College instructors are generally taught nothing about teaching before they step into their first class. The result is that most of them either end up learning to teach well (or at least adequately) by trial-and-error or they never learn at all. If you’re like most college graduates you should have no trouble thinking of some of your teachers–maybe lots of them–who were clearly in the second category.
There are better approaches to teaching new college teachers how to teach. One is instructional development, in which guidance is provided to groups of new faculty in teaching workshops and learning communities. Another is mentoring, in which experienced faculty members provide individual guidance to new ones.
For many years, my department (Chemical and Biomolecular Engineering at N.C. State University) has introduced its new faculty members to teaching using both instructional development and mentoring. It starts between one and two weeks before the fall term, when the new CBE faculty member attends a four-day orientation workshop given by and for the combined faculties of the Colleges of Engineering and Sciences. The workshop is facilitated by outstanding teachers and researchers in both colleges, and covers effective teaching (2 days) and starting and building a research program and balancing the competing time demands of research, teaching, and personal life (2 days). Information about the workshop is given in references cited below. The rest of this post describes the mentoring.
During the fall or spring term following the orientation, the CBE newbie co-teaches the introductory chemical engineering course with one of a cadre of the best teachers in the department. That course is very well developed, so the burden of creating new course notes and assignments is considerably lower than it would be for a brand-new course preparation. The mentor and mentee teach either one section of the course together or separate sections that meet at different times.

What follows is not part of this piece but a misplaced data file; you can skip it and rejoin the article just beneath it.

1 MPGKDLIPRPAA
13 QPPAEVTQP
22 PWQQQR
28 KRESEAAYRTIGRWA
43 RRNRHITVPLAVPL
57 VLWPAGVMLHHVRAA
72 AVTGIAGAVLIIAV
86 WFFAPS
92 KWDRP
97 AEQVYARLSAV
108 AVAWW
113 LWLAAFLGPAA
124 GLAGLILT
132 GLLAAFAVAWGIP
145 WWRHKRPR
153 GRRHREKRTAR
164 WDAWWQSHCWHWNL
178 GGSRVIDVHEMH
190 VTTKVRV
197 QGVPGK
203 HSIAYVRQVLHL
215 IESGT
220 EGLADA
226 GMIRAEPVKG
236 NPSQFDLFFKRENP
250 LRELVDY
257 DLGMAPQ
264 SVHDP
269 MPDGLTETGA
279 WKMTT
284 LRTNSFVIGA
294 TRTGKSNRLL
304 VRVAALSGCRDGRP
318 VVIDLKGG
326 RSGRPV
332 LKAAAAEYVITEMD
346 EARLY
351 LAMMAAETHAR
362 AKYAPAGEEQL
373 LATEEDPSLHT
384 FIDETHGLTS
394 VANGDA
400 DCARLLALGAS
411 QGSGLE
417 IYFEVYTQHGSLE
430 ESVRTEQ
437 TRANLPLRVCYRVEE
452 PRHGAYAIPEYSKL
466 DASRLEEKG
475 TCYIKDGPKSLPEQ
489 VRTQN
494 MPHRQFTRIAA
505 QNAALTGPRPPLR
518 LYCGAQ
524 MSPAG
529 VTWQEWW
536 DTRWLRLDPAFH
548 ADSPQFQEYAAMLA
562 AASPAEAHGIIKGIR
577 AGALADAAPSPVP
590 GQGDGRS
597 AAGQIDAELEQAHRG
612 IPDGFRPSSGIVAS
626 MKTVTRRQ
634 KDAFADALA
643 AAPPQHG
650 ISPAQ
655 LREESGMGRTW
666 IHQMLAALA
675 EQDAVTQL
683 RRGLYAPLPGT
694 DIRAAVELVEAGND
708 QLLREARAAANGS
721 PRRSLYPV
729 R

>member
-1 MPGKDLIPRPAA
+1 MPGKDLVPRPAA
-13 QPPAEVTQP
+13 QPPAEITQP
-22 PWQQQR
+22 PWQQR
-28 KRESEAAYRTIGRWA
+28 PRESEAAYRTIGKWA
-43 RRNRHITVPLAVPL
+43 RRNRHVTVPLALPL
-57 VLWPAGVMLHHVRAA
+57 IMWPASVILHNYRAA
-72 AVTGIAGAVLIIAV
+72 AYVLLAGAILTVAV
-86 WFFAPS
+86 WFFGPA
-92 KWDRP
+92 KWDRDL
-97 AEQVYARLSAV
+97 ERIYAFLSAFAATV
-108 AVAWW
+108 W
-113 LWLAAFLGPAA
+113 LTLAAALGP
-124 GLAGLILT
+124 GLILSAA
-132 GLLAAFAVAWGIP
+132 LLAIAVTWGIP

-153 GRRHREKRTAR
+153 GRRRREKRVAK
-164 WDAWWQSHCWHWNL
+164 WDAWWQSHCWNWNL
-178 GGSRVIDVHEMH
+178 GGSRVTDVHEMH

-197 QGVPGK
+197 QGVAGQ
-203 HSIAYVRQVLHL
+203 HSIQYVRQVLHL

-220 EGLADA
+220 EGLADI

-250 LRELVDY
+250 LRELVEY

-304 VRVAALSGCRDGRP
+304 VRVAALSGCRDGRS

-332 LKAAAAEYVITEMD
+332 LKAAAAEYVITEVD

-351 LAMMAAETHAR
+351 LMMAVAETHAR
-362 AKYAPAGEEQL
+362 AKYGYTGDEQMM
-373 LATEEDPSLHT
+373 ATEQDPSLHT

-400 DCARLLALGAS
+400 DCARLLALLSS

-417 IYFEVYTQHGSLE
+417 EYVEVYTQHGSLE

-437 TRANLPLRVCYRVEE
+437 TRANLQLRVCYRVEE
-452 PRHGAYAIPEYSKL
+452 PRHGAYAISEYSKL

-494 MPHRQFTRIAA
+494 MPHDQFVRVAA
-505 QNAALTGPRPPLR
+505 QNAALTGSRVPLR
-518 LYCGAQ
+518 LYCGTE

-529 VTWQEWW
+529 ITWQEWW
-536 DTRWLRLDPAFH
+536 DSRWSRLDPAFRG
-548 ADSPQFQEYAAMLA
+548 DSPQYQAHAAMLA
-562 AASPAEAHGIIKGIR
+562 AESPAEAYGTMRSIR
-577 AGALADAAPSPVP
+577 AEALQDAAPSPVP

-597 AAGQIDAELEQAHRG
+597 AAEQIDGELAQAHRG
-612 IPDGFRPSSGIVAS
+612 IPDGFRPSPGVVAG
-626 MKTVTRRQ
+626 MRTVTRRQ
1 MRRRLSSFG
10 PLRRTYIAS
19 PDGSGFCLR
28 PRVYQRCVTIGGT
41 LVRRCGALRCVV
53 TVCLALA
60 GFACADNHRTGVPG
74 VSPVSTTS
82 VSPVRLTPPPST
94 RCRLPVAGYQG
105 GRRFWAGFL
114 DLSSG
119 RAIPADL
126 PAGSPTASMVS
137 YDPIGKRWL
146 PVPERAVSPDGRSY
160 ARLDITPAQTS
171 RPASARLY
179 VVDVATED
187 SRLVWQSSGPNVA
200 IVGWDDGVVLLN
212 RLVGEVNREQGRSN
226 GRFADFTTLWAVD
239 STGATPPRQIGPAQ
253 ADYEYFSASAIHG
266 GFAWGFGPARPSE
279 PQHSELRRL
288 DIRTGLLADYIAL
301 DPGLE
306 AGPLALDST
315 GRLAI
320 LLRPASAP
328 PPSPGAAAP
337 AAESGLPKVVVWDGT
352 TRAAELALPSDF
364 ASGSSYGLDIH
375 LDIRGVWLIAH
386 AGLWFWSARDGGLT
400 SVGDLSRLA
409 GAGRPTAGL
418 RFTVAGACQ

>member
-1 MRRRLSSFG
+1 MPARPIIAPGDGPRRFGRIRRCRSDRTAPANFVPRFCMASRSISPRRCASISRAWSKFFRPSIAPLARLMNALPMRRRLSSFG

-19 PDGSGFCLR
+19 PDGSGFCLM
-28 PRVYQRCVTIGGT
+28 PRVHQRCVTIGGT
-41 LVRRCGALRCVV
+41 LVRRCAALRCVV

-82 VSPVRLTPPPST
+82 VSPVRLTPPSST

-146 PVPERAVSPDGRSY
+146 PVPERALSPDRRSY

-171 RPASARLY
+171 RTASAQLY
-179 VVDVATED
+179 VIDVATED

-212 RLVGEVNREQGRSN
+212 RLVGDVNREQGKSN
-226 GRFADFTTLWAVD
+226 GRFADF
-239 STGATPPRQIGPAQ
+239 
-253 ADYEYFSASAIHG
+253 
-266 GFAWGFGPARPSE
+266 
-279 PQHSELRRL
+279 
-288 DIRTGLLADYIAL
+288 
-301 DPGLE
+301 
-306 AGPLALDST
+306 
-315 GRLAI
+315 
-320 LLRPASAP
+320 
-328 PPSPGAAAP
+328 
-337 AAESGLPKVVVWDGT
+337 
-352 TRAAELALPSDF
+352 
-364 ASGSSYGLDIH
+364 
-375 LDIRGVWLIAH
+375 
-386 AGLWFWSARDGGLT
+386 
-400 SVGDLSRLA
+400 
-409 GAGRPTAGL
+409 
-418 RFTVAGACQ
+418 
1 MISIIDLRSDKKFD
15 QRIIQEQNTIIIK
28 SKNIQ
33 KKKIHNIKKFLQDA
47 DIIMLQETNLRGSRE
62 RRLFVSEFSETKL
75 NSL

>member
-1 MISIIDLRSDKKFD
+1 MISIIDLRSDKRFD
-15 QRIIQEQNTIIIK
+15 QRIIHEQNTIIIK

Early in the course the mentor takes the lead, planning lectures, assignments, and tests and doing the lecturing. After several weeks, the mentee gradually takes on more of those responsibilities, so that by the end of the term the teaching is well distributed between the two instructors. The mentor and mentee observe each others’ class sessions throughout the semester, and once every week they meet for a debriefing session that may last anywhere from 15 minutes to an hour, depending on how much they have to talk about that week. The mentor never intervenes during class sessions taught by the mentee, even if the mentee gets into trouble and looks pleadingly at the mentor in hopes of being rescued. Compliments, critiques, and suggestions are shared only in the debriefings.
The formal mentoring relationship ends when the course does, after which the mentee is fully responsible for his or her own courses. However, the mentor frequently serves informally for at least one more term, occasionally observing and commenting on the mentee’s lectures and providing consulting advice on request.